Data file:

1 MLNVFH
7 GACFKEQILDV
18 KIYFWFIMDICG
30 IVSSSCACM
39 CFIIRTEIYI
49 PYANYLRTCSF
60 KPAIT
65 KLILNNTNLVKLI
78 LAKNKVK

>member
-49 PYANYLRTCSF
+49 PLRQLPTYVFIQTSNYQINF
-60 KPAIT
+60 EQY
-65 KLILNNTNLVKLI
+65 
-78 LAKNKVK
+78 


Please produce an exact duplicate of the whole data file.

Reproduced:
1 MLNVFH
7 GACFKEQILDV
18 KIYFWFIMDICG
30 IVSSSCACM
39 CFIIRTEIYI
49 PYANYLRTCSF
60 KPAIT
65 KLILNNTNLVKLI
78 LAKNKVK

>member
-49 PYANYLRTCSF
+49 PLRQLPTYVFIQTSNYQINF
-60 KPAIT
+60 EQY
-65 KLILNNTNLVKLI
+65 
-78 LAKNKVK
+78 